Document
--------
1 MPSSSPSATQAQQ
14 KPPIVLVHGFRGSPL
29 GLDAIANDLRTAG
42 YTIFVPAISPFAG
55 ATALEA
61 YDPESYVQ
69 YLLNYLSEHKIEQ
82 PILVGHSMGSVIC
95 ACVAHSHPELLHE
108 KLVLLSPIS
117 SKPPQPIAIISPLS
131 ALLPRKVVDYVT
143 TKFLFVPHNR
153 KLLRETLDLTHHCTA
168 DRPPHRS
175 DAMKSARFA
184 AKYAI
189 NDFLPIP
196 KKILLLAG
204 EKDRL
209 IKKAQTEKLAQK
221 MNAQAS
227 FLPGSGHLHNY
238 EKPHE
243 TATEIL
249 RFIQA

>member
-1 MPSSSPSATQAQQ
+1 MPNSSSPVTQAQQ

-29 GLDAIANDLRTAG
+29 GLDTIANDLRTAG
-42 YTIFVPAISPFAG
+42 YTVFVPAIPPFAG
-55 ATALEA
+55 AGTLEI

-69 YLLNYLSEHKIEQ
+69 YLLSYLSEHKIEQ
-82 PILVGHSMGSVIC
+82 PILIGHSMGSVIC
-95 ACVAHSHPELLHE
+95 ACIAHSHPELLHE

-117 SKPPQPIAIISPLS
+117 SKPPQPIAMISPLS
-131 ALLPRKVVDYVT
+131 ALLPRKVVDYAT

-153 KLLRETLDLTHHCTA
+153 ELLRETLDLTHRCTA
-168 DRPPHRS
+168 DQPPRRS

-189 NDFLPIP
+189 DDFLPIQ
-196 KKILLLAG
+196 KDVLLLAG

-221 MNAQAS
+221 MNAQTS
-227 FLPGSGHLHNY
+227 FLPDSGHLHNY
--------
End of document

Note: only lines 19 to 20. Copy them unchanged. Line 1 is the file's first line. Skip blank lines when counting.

196 KKILLLAG
204 EKDRL